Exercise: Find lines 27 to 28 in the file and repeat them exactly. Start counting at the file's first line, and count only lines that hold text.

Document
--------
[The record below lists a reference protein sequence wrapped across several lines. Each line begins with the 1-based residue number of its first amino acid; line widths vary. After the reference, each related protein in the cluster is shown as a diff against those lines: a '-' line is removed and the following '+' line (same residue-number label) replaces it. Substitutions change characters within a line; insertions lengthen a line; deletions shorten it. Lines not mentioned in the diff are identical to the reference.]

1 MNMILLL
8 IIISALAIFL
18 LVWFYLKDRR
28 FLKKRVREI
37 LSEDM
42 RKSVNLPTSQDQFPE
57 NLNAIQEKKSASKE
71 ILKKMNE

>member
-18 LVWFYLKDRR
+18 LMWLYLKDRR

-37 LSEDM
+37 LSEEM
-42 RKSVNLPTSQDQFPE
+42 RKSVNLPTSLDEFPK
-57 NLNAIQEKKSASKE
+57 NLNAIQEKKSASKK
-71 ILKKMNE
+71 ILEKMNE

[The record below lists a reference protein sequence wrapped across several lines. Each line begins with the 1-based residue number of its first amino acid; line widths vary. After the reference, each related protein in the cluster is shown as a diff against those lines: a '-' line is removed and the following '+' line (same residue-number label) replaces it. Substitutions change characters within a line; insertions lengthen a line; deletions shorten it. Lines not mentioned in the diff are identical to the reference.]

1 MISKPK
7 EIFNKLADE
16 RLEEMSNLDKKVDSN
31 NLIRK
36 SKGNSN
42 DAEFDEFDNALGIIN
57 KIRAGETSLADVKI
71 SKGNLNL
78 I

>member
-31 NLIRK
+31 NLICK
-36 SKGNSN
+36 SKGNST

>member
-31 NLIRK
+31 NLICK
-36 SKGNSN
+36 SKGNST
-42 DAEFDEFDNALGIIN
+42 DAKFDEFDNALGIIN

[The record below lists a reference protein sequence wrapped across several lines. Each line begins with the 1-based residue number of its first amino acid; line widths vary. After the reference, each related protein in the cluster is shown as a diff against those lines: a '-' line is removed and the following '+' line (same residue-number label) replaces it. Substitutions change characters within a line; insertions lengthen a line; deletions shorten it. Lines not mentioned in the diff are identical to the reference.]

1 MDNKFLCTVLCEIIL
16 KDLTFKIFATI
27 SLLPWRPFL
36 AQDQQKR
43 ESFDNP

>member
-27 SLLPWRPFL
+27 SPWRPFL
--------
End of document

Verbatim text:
42 DAEFDEFDNALGIIN
57 KIRAGETSLADVKI